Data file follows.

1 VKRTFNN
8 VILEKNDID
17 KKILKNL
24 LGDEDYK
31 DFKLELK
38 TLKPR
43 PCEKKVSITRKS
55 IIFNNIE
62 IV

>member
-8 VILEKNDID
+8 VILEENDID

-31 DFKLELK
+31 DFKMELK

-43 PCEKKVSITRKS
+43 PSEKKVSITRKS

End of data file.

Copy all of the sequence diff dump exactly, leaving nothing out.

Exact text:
1 VKRTFNN
8 VILEKNDID
17 KKILKNL
24 LGDEDYK
31 DFKLELK
38 TLKPR
43 PCEKKVSITRKS
55 IIFNNIE
62 IV

>member
-8 VILEKNDID
+8 VILEENDID

-31 DFKLELK
+31 DFKMELK

-43 PCEKKVSITRKS
+43 PSEKKVSITRKS